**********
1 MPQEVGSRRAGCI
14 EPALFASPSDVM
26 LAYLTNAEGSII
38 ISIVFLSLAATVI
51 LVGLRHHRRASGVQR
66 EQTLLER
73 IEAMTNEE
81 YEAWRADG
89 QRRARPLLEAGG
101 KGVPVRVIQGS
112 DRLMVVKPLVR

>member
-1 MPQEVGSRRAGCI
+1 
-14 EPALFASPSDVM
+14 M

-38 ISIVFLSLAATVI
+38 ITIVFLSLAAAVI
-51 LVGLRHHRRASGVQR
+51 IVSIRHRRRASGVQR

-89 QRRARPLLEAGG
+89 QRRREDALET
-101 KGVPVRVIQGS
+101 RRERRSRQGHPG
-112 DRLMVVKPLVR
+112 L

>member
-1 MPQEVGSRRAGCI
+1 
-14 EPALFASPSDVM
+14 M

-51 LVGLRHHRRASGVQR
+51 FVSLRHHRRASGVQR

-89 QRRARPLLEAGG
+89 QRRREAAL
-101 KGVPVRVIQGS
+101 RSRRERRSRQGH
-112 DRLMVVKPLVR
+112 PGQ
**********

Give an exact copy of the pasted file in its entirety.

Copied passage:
1 MPQEVGSRRAGCI
14 EPALFASPSDVM
26 LAYLTNAEGSII
38 ISIVFLSLAATVI
51 LVGLRHHRRASGVQR
66 EQTLLER
73 IEAMTNEE
81 YEAWRADG
89 QRRARPLLEAGG
101 KGVPVRVIQGS
112 DRLMVVKPLVR

>member
-1 MPQEVGSRRAGCI
+1 
-14 EPALFASPSDVM
+14 M

-38 ISIVFLSLAATVI
+38 ITIVFLSLAAAVI
-51 LVGLRHHRRASGVQR
+51 IVSIRHRRRASGVQR

-89 QRRARPLLEAGG
+89 QRRREDALET
-101 KGVPVRVIQGS
+101 RRERRSRQGHPG
-112 DRLMVVKPLVR
+112 L

>member
-1 MPQEVGSRRAGCI
+1 
-14 EPALFASPSDVM
+14 M

-51 LVGLRHHRRASGVQR
+51 FVSLRHHRRASGVQR

-89 QRRARPLLEAGG
+89 QRRREAAL
-101 KGVPVRVIQGS
+101 RSRRERRSRQGH
-112 DRLMVVKPLVR
+112 PGQ